At St Mary Magdalene in Brighton, the Rev George Oldham said Low Mass at 8.30 on Sundays, and had High Mass at 11.  There was Catechism and Benediction at 3.00 pm, and Devotions, Sermon and Benediction at 7.00.  Mass was said at 8.00 am on weekdays, and there was Benediction at 7.00 pm on Thursdays.  Confessions were on Wednesdays from 12.00 to 1.00, and Thursdays and Saturdays from 7.00 to 9.00 pm.

(Please let me know if there is a parish whose schedule you would be interested in, though bear in mind that the amount of detail will be that which the contemporary PP could be bothered to supply to Messrs Burns and Lambert.)

12 November 2014

The Catholic Parish In 1863

So what was parish life like, a hundred and fifty years ago?  Closer, I guess, to the experience of the pre-Reformation parish than to today's.  Was it Professor Scarisbrick who reviewed The Stripping of the Altars in The Spectator when it first came out, and, in a rave review, decided that the religion of early modern Catholics was a long way away from ours, with their emphasis on the four last things, the sufferings of those in Purgatory, and the inevitability for many of us of Hell?

Whoever it was, it shows how Catholicism changed in the twentieth century more than demonstrating that the reigns of Henry VII and VIII as some sort of heterodox.  Certainly as we begin to get into the rhythm of parish life, we will see that the awareness of sin and the need for Confession; the need for education and evangelisation; and the place of devotion: are three pillars of the way we all should live.

Let's look at the parish of The Sacred Heart and St Helen in Brentwood.  there are two priests: the Rev John Kyne is the Missionary Rector, and he is supported by the Rev Remigius Debbaudt.  (I wonder sometimes whether J K Rowling had access to a list of priests.)  You will have noted that the priests are Reverend, rather than Father: this is part of the faultline I described last time between the way that English Catholicism had evolved before emancipation and the bold, expressive, Italianate, self-confidence which was beginning to displace it..

They had two Masses each Sunday morning, and had Vespers and Benediction (with a sermon) on Sunday afternoon.  Sunday Vespers is very commonplace in parishes in England and Wales, just as Evensong was for the Anglicans, but only on Sundays.  On Holydays, there would only be a Benediction service in the evening, as there also would be each Thursday evening (preceded in Lent and Advent by Stations of the Cross).  There could be no Mass in the evening, so Vespers and Benediction allowed for further Eucharistic adoration.

In Brentwood, there aren't any of the Confraternities (which have the same role in the parish as the pre-reformation Guilds) which we shall see in other parishes around the country but there are devotions of the Sacred Heart and Benediction after morning Mass on the first Friday, devotions of the Bona Mors on the first Thursday in the afternoon, and devotions to the Immaculate Heart of Mary for the conversion of sinners on the third Thursday.

Most importantly, there is Confession.  In Brentwood it is "only" available for an hour and a half each morning and for three hours on Saturday evening: we will see other parishes in which far more hours are devoted to this sacrament.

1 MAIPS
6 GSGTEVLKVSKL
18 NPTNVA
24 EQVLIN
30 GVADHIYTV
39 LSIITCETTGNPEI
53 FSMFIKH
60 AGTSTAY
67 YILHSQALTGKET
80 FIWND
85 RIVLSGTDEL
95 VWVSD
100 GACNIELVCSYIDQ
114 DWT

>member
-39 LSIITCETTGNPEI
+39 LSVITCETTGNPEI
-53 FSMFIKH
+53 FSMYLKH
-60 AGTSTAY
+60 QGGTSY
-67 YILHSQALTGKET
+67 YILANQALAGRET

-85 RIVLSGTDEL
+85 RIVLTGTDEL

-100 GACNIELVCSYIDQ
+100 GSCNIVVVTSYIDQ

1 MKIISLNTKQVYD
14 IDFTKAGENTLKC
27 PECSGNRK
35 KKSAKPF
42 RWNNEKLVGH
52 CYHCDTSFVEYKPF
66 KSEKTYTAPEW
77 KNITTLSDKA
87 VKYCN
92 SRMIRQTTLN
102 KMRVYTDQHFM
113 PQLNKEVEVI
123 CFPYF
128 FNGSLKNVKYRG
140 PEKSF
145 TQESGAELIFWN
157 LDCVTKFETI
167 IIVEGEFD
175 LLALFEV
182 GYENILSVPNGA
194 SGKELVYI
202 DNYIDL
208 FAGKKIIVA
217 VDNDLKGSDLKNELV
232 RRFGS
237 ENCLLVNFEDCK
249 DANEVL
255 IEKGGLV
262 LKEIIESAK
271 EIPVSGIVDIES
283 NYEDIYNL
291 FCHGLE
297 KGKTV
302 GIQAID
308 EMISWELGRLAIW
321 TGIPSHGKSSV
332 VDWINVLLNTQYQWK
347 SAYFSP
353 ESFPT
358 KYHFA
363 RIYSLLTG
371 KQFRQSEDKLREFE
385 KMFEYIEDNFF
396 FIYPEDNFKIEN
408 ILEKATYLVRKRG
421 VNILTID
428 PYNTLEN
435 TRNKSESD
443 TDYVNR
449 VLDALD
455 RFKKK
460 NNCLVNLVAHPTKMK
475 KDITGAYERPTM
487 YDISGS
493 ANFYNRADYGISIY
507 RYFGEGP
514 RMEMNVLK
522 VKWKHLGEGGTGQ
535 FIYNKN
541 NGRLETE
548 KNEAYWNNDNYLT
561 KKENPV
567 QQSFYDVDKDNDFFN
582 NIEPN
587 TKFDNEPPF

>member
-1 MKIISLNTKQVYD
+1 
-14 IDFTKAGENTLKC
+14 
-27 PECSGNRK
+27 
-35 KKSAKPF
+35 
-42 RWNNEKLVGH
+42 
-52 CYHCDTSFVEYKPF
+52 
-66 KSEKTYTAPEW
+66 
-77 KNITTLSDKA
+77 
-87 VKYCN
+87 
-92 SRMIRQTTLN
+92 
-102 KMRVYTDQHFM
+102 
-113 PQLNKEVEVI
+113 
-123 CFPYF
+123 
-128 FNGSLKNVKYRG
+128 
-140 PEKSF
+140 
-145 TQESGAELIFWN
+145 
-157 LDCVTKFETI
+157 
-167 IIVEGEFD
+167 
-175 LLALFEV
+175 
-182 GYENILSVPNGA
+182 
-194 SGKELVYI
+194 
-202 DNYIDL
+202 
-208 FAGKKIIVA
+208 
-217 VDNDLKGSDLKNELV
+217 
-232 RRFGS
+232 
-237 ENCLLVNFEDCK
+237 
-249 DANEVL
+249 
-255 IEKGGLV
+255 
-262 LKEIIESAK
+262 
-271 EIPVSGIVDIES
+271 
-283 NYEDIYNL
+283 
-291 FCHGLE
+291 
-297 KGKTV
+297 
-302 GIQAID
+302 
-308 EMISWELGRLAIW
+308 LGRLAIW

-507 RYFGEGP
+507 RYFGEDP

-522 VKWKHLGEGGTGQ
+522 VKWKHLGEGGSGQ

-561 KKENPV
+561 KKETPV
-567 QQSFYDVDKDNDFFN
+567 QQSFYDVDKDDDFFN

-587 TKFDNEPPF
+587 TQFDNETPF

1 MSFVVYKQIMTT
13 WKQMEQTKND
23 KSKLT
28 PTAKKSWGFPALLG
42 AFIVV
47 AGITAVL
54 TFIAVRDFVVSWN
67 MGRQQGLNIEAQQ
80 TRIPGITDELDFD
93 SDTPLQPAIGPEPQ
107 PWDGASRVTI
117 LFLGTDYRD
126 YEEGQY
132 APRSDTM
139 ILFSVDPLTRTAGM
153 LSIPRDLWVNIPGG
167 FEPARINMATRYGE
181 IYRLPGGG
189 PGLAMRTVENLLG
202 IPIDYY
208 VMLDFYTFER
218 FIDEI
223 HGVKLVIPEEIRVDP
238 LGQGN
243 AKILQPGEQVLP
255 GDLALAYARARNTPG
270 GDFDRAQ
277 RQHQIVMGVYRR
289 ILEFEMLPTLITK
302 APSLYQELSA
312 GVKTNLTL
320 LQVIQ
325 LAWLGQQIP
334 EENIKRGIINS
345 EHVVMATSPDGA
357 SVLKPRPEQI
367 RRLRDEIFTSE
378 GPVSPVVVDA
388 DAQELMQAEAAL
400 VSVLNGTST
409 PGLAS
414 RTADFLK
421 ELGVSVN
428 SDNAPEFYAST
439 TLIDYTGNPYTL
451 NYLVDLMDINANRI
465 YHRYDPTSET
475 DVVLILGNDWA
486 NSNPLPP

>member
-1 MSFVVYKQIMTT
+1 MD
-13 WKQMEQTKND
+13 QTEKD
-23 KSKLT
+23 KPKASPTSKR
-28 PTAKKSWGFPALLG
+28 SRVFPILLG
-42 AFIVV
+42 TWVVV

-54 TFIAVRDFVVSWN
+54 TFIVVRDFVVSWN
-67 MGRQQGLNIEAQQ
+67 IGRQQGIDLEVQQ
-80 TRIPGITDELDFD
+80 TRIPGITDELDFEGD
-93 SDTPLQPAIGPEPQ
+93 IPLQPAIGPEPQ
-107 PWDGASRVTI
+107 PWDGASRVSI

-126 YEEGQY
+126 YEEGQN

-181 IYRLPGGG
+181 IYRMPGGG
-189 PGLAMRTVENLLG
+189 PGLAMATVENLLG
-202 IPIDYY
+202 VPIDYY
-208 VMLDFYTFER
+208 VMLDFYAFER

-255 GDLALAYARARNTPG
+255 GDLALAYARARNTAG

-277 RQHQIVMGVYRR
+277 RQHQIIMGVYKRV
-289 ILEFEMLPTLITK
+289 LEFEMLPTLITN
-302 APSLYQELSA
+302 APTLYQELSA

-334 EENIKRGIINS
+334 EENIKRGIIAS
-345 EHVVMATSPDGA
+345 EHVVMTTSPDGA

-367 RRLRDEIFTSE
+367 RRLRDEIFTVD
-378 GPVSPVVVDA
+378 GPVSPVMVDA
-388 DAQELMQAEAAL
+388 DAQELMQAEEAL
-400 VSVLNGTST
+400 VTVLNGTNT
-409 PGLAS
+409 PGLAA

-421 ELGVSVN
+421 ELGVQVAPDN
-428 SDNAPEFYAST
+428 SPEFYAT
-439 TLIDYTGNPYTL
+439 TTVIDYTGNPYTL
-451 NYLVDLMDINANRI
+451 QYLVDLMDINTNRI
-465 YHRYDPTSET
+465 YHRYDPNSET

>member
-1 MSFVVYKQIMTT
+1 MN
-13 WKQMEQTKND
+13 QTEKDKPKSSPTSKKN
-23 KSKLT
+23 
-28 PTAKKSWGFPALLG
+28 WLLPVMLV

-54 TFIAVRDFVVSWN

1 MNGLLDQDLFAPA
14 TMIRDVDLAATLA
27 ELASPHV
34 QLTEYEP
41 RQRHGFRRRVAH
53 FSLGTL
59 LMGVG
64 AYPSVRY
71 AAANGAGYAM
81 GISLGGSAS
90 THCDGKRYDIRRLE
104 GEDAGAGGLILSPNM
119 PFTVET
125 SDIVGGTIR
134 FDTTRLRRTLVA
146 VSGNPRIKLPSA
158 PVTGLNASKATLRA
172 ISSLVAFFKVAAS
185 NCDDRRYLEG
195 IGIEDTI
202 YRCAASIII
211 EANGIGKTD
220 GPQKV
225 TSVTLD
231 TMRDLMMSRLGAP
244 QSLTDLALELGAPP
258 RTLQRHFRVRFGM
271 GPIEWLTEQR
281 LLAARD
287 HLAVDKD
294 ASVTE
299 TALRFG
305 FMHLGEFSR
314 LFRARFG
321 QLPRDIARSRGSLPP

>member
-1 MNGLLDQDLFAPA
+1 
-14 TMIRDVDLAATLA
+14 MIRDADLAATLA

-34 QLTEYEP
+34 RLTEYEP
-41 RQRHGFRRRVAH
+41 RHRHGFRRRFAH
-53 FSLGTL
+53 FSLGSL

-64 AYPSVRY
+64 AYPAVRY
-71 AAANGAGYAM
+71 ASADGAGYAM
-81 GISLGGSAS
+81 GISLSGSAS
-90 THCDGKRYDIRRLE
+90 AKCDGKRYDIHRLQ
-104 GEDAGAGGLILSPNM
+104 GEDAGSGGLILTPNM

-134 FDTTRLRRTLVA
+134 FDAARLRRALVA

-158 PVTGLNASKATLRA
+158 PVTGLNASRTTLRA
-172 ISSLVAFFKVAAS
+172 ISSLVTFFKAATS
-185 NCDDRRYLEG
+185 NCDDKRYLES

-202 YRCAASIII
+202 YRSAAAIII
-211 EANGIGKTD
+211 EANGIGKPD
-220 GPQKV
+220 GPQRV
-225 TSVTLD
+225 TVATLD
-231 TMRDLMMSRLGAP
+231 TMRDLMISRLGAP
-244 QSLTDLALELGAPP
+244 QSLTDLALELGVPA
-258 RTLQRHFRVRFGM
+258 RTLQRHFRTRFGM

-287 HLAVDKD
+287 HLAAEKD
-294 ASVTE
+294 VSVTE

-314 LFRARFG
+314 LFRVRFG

Although education was not yet compulsory in England and Wales, the vast majority - more than 90% - of children attended some form of schooling, and the imperative need for Catholic children to receive this schooling in a Catholic education system and not from the CofE was paramount in the mind of the Church. (I muse on what the result of a comparative study of a CofE RE syllabus in 1863 and a Catholic RE syllabus in 2014 might be, but somebody else can do that.)  Anywhere where there were enough Catholic children, schools were to be built and maintained, and teachers paid.  We will see special collection days instituted in each diocese for this noble purpose, and the upper- and middle-classes were expected to pay out serious contributions for this purpose.  In particular, parishes which contained non-Catholic residential institutions - workhouses, orphanages, prisons - were expected to look particularly after the religious lives of those who were inmates.

As important was the construction of new churches for the rising number of Catholics.  Perhaps the simple need to build was more important than the need to build well, or build tastefully; perhaps it was not an age in which taste was given much priority against the need to provide somewhere for Catholics to worship, but this was not a period of great architectural merit.

We will regularly see Sunday afternoon services including a lecture or discourse.  Education and evangelisation were not limited to schoolchildren, or to those who weren't churchgoers.  These are listed separately from Sermons, while some form of homily could be expected at Sunday Mass at least.

Finally, the calendar: the year had its own rhythm and Catholics continued to follow it.  Many of the mediaeval feasts which had been abolished during the Reformation were still marked as Days of Devotion, which those Catholics who could would treat as though they were still Holydays.  Fasting and abstinence were taken seriously at their due time, and national and diocesan feasts were marked by the people in whose territory the feasts were celebrated.  Some have disappeared without trace: this Friday, every parish in England and Wales should be celebrating the feast of the Translation of St Erconwald, a great English Bishop and Confessor who seems to have been completely set aside after the reforms of Pope St Pius X (I will be very happy to be corrected).